Up at first break
Left shoe on left foot
Dirty Martini cap to head
Check the dipstick
Top the oil
Seatbelt on hip
Mechanical tick of two litre iron block
Purring far better than most people would give credit
“38 years old”
But this car will rise to the occasion
1st & 2nd gear gets us rolling…
3rd and now we are sailing
Narrow rubber rolling on 14s.
Could this be the nimblest of them all?
4th gear and now we’re talking
Momentum makes angels of these cars.
Such a trashy li'l thing.
Nothing you like more than to be flung... or to be in a fling. Isn't that the truth?
You do it so well you make the others dizzy. Confused. Crazy. Mad.
There are several hard and fast rules that should be followed prior to purchasing a Porsche 928. Drive several examples to become familiar with the different variations of the model. Don’t become ‘emotionally’ attached to the first car that you see. Ensure that the car has a good service history. Have a qualified 928 mechanic perform a thorough pre-purchase inspection. If the prospective buyer follows these rules, they should be on the road to an enjoyable 928 ownership experience.
I followed precisely zero of these rules when purchasing my 1984 928S.
any thoughts on a 1984 944 with an auto transmission? all services have been done. I'm thinking about buying but I don't know much about the auto trans.
I have a little money saved for my first Porsche. For every day short drives and monthly longer 6 hour drives. Which is the most fun 2.5 (normally aspirated) early or late, S or S2? Or maybe a 220hp Turbo? In the UK the S seems quite good value, but is an S2 more fun? What about 924 S?
Do you prefer the peaky delivery of the S to the S2? Are the S2 brakes much better, because they seem a bit more expensive to repair?
I quite like the looks of the S compared to the S2, but some days I prefer the S2. Are the 16 valves more fun than the turbos on a winding road?
Can the S brakes be upgraded, or are they good enough as standard. The S seems a bit underrated. I think one of the reviews said that the press car hadn't had enough miles to bed in, so the early reviews were bad.
I like cars that you can rev until they scream, to as high an rpm as possible, so I guess the S might be the one?
It all began with the usual chat.
"Porsches are the strongest."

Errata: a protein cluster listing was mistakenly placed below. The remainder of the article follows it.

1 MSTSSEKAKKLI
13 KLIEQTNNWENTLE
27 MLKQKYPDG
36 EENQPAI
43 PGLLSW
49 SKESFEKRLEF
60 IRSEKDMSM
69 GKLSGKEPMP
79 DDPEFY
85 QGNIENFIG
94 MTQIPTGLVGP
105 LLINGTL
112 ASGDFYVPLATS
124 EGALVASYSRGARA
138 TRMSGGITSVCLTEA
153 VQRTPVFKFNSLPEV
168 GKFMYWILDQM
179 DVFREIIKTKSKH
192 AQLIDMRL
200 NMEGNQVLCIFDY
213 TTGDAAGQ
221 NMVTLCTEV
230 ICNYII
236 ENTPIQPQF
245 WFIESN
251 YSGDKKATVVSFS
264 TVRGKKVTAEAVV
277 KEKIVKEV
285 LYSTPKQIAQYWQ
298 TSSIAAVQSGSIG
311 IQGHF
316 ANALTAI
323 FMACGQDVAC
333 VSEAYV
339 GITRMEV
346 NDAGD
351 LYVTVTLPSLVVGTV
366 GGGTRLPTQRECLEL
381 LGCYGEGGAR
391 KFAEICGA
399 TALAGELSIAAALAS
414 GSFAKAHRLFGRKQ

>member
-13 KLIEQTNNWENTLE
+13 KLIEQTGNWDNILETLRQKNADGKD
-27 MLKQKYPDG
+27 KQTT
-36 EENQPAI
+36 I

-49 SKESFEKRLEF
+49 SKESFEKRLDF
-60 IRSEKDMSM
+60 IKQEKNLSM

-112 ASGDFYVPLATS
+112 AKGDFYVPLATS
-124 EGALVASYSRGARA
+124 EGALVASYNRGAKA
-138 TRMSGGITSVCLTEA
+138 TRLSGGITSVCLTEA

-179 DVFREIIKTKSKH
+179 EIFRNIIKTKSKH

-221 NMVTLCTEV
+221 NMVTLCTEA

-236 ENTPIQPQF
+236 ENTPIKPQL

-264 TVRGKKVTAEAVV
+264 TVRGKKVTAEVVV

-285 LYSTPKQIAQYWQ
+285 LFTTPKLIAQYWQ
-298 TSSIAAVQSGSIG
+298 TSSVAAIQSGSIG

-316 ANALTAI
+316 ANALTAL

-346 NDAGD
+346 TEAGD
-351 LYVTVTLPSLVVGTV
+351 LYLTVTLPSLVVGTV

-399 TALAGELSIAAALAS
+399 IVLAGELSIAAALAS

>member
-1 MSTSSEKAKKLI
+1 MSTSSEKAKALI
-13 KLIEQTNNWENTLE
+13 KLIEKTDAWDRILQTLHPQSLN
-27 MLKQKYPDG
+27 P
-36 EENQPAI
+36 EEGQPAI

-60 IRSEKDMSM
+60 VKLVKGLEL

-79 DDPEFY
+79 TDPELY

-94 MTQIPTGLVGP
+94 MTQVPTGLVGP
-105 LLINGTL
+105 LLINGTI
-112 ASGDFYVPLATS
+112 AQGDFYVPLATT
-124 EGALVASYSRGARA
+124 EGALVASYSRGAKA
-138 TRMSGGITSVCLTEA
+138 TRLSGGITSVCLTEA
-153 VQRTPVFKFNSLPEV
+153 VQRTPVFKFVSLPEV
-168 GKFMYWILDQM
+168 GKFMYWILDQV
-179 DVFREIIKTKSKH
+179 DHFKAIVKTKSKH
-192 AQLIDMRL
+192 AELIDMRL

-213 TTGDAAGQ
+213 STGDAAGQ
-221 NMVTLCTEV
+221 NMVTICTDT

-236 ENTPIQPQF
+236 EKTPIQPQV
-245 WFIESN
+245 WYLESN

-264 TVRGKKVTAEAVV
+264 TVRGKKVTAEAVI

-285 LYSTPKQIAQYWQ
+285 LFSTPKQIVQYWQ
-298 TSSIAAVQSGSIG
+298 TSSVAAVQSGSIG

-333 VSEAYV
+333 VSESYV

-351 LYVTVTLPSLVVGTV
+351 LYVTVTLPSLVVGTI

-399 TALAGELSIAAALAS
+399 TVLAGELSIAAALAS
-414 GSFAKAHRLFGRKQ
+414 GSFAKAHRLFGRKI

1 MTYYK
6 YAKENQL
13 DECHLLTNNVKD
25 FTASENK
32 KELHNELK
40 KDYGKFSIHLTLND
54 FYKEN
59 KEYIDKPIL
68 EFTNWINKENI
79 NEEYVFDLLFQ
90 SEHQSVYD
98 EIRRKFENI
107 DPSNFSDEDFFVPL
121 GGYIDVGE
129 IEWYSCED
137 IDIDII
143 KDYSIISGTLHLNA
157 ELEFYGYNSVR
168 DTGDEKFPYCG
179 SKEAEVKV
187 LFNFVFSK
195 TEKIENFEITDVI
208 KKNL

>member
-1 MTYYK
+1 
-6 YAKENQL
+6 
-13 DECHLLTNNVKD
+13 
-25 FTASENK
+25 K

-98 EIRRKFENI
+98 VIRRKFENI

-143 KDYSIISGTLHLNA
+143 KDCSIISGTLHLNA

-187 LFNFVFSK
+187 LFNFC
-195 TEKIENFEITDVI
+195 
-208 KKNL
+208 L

"No, you don’t know what you’re talking about; Ferraris are the strongest.
Porsches might be strong on the track and in rallies, but Ferrari's 0-100km/h times, Ferrari 's max speed..." On and on it goes.
Then comes the idea; a challenge on track.
© Porsche AG
"hey James, check these phone dials out."
"Oh yea...they're quite small, 15s right?"
"what's this "quite" shit? I hear it on TV, radio, and now from you. "quite this, quite that, oh and isn't this quite lovely"...is speaking Her Majesty's English some sort of phase or are you just trying to sound sophisticated? putting sentences on doilies makes you sound like a jerk-off."
"Perhaps you need some alone time..."
behind the scenes was a genius. Porsche's design Chief Tony Lapine had a secret weapon on his hands. aside from 928 designer Wolfgang Möbius and 924 stylist Harm Legaaij, one man helped make the icons sing both physically and visually — Dick Söderberg.
Antonio Kawage — papa elfer
editor's note: few of our readers know how flüssig burst into being. even fewer still know how your editor went from being an air-cooled 911 elitist to a passionate polygamist for early water-cooled Porsches. Antonio Kawage, of r-elfer, a site celebrating race inspired early 911s, wanted to find out more about this violent conversion and how it developed into a magazine devoted to a much maligned and misunderstood breed he enjoys pushing in people's faces.
the barrel's spun. four of the six chambers are live. the chances of coming outta this one are slim.
we each take turns. me, then Seth and Derek followed by Jae.
decals. art on the decals. simple and abstract sketches of what best personifies the flüssig fab 4. we're all taking stabs, verbally, at concepts. then Jae pushes the words aside and lets his art do the talking.